Smoking and Mental Health: a Neglected Epidemic


Jim O’Rorke, Mental Health Engagement Officer ASH Scotland
The above is the title of a report completed by The IMPACT Project in 2015. This document aspired to provide a broad overview of the evidence on smoking and mental health issues and was aimed at public health professionals and policy makers.

My Experience of Smoking and Mental Health
I’ve come to work for ASH Scotland on the IMPACT Project, which provides important information on the effect of smoking on mental health; information which I, as an experienced Support Worker was unaware of before I came here.
My own work experience prior to coming to ASH Scotland had been in addictions and mental health services in the voluntary sector for many years. Mental Health services I worked in included housing support, supported employment and community support. As an addictions worker I supported people with drug and/or alcohol problems onto and through their recovery journeys and usually through their lapses and relapses. The thing that many people had in common apart from addiction was that most of them had mental health problems also.

The great majority of people I worked with in these services smoked, and yet services did very little to help people deal with this. Why? Well two excuses were usually paraded by me as a worker and by medical professionals also. For people with mental health problems it was,
“…well the stress of trying to give up smoking will just make (whatever mental health problem the person had) worse! So we’ll acknowledge that it’s not good for your physical health and promise to help you deal with it at some indeterminate point in the future.”
For people with addictions issues it was,
” …well, one thing at a time! Let’s deal with your drug/alcohol problem first, and then we can see about the fags.” Again it would be noted in the recovery support plan for some distant date, but never addressed.

What didn’t help was that individuals themselves would say that although they knew it wasn’t good for their physical health, as far as their mental health went, smoking helped calm them down, feel less anxious; you might even say that it was helping.

The Report
So back to the report. In a review of the first year of the IMPACT project some startling and shocking statistics were identified from the research.
• One third of all tobacco smoked in the UK is used by people with mental health problems.
• People with mental health problems are dying 10-20 years earlier than the general population and smoking is a major contributory factor in this.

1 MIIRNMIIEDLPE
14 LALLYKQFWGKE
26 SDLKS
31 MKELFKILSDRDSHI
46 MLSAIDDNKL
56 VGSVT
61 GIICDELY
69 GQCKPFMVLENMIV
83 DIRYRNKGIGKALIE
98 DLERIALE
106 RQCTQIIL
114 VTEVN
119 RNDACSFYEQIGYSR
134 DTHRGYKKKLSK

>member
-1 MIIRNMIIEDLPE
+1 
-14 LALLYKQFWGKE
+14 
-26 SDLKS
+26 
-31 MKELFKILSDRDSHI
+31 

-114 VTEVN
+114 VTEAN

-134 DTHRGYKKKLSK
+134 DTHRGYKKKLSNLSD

• People with mental health problems who smoke are just as motivated to quit smoking as the general population.

But perhaps the most startling fact for me, as someone who had supported people with mental health problems for many years, was that tobacco smoke can affect how well various psychiatric medications work so that a person has to take higher doses to achieve the same effect in someone who did not smoke. The NHS estimates that this costs an additional £40million per year across the UK.

I know that some people I supported reported side-effects from anti-psychotic medications in particular. Whilst they would acknowledge the benefit they received from taking this medication many would have at least considered stopping smoking if it meant they might be able to reduce their dose.

Over the last three months I have visited over 40 voluntary sector organizations across the Lothian’s who provide services to significant numbers of people who have mental health problems and spoken to hundreds of workers. None of the people I spoke to were aware of the effect of tobacco smoke on some commonly prescribed psychiatric medications. All of them believed that some of the people they support would be more motivated to stop smoking if they were aware of that fact.
The IMPACT Project
The IMPACT Project and the IMPACT Support Pack are valuable information and advice resources for anyone providing support to someone with a mental health problem who also smokes tobacco. If people are more aware about the effects of smoking on mental health and the various supports available to help them stop smoking, they might be more motivated to take the decision to stop. The IMPACT Project wants to support people to have an informed conversation about smoking and mental health.
The IMPACT Project has put together a free short training course for workers and others supporting people with mental health problems. This includes a one hour e-learning module to be completed before a two hour face-to-face session. We will be offering this training at ASH Scotland offices at 8 Frederick Street Edinburgh on the following dates between 10am and 12pm;
• 31/1/18
• 20/2/18
• 22/3/18
You can book directly through the IMPACT website
The IMPACT team will also be happy to visit organizations to deliver the training, please contact us to discuss this.

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